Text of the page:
Monday, July 14, 2008

Fish story

Let's take into account a few unlikely scenarios.

It's unlikely that anyone would catch a 75-pound carp. Yet Leroy Thorpe is recalling how once a guy he knew did just that. "Really," he insists.

It's unlikely that within the first week of his retirement last year, John Doelman would be diagnosed with cancer. "Yup, that's what happened," he says.

It's unlikely that anyone — ever — would find themselves in charge of packing a live killer whale for air shipment, yet Gene Ford nonchalantly recalls how he did just that, in his former life as a load master for FedEx.

“Boy, they’re just as chatty as can be,” Gene says of killer whales.

Along with Gene's wife Cathy, they're all sitting around the office of the Berkshire National Fish Hatchery in New Marlborough a couple Saturdays ago sharing fish stories. In the background, what sounds like a toilet running is the trickle of cold, cold water from Dry Hill recharging  a series of large fish tanks — several of which hold the promise of a very unlikely scenario.

With each handful of flaky fish food, 16,000 Atlantic Salmon — presently merely an inch long each — are being prepared for an improbable journey. In March 2008, they will be the hatchery’s first class to graduate into the Connecticut and Farmington rivers as part of a combined local, state and federal effort to reintroduce Atlantic Salmon to its most southern range.

Once released, the salmon must swim to the sea then make their way through the gauntlet of predators and trawler nets up to waters off Greenland where they will feed. Then, if still alive, they will return — because they are a miraculous fish — to their natal stream in the Connecticut River basin to reproduce. Oh, and they must muscle their way up the ladders and lifts lovingly installed in recent years upon the very dams responsible for their wholesale disappearance from the Connecticut in the early 1800s.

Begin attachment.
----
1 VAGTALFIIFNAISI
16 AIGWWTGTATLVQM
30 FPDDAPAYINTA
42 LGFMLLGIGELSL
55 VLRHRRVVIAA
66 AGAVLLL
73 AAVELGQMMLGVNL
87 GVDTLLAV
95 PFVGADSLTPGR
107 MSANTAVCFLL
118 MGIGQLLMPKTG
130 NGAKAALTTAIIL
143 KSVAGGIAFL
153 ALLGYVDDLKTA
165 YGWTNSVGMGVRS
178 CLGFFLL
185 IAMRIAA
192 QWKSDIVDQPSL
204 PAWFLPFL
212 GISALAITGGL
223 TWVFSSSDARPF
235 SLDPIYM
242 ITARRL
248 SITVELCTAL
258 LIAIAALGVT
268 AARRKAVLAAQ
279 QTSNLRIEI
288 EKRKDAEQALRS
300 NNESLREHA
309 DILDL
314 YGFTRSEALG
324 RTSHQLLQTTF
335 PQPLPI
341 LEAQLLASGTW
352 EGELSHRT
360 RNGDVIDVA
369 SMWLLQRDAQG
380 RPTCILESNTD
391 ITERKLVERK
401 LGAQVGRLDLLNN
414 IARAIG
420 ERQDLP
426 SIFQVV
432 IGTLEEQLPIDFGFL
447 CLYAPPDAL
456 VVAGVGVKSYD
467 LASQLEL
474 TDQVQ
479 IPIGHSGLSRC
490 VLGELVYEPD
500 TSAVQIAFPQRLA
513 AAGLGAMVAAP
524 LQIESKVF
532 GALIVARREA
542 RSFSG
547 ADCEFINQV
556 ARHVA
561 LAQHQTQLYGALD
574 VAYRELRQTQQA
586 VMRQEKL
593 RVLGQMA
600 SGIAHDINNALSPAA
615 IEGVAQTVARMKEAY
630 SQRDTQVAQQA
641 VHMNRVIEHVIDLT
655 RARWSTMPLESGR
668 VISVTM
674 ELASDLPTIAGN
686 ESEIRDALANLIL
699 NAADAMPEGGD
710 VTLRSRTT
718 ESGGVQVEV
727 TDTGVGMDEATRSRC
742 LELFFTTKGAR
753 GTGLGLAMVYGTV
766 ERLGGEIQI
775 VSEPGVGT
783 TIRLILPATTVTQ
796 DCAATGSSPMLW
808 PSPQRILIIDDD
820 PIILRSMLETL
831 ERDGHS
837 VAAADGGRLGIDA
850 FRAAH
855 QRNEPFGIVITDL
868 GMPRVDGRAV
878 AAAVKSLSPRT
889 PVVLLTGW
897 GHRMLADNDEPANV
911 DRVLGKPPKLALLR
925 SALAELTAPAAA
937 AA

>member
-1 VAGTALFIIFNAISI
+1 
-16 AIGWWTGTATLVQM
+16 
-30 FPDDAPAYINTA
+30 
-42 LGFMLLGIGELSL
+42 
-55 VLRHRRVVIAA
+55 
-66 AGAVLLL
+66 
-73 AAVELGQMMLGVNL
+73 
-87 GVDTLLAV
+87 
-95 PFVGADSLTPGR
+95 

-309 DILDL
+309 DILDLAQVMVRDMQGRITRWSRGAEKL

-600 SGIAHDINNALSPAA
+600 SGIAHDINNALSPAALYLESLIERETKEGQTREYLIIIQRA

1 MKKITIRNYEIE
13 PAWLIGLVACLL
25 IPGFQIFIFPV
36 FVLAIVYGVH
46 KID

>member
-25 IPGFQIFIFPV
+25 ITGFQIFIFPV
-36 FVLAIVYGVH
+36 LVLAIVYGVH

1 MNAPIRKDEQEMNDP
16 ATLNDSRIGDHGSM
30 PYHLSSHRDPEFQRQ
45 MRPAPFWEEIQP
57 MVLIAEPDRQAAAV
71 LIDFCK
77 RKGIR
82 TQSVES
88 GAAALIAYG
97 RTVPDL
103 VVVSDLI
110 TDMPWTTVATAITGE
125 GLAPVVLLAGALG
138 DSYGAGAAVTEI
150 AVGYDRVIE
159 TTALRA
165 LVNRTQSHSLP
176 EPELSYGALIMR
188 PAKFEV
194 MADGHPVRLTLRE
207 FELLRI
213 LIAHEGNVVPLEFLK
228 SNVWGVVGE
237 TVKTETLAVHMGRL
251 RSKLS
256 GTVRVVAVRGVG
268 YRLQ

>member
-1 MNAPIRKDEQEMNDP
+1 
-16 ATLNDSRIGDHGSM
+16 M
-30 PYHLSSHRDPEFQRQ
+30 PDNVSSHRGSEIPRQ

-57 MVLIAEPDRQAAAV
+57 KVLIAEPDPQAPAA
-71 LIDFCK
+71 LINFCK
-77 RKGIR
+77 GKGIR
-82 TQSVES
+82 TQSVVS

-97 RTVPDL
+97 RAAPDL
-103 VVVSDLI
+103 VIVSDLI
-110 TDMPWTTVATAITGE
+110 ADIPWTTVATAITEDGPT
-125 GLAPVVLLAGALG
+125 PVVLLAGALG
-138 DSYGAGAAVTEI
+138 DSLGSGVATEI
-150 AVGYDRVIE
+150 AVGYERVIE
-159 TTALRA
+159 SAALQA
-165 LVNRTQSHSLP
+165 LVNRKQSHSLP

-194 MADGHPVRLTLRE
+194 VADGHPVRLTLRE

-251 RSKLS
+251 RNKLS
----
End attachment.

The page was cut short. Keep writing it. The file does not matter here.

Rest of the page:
To put things into perspective, millions of salmon have been raised by hatcheries elsewhere in New England and released into the Connecticut River basin since the program began 40 years ago. Though the count is merely ballpark, this July only 132 salmon returned to spawn.

It's an unlikely scenario. But not impossible. These 16,000 salmon, after all, are the offspring of survivors of the very same journey.

Here at the hatchery, this unlikely hideaway in the hills — this only all-volunteer-run hatchery in the U.S. Fish and Wildlife Service — these salmon serve as endearing symbols of survival against most likely scenarios. This place isn't supposed to be here anymore.

After 80 years in operation, the hatchery was closed in 1994 when the federal government dammed up its funding stream. By the time a group of volunteers made their way up the steep drive in 1999 to see if they could resurrect the hatchery, it was in ruins. They went to work. Now, in addition to the salmon, the hatchery has returned to annually raising thousands of trout.

“When I first started volunteering up here,” says Leroy, a retired mill worker from Monterey. “I did it to help try to preserve something special.”

That is to say, New Marlborough without its hatchery is like the Connecticut without its salmon. Unnatural.

The hatchery is like a second home for volunteers like John Doelman of Hartsdale, who, against all odds, after nearly a year of cancer treatment, is back caring for the fish. In the office, he's talking about his days of salmon fishing in Canada, where the salmon have it comparatively easy, unless they find themselves with a hook in their mouth. "When you get them on the line,” John says, “they’ll run 200 feet. It’s exciting.”

“Not for the fish,” Cathy Ford, Gene’s wife, notes dryly.

Upon Gene’s retirement in January, the couple sold their home in Utah and bought a motor home. They embarked on this unlikely journey back to Cathy's native western Massachusetts, where they have no intention of spawning or even staying. They are here for the summer, for an adventure, volunteering at the hatchery.

The couple has watched as the salmon have turned from orange goo drops the size of shirt buttons, to full-fledged fish. Admittedly, they have grown attached to the fish.

And who could resist? Streamlined, in a silvery flash, salmon are the ancient indicators of a healthy river and the modern indicators of a society struggling to overcome some of its worst scenarios.

“They’re amazing,” Gene says. He's speaking of the salmon. That, coming from a man who used to prepare killer whales, hippos, and even the race horse Secretariat for flight upon FedEx.

“You wouldn’t believe the things flying overhead,” says the man who cannot believe the things swimming down below.